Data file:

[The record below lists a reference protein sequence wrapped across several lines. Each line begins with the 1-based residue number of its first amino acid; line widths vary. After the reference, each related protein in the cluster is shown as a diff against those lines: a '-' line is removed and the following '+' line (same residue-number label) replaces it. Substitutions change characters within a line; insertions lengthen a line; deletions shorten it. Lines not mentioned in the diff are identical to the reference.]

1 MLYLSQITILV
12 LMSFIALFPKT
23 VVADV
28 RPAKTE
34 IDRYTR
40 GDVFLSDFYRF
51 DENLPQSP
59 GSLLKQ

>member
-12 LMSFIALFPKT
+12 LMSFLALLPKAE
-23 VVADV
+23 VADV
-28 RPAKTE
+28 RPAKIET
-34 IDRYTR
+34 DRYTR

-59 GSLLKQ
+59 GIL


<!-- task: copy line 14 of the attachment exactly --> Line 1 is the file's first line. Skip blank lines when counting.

+23 VADV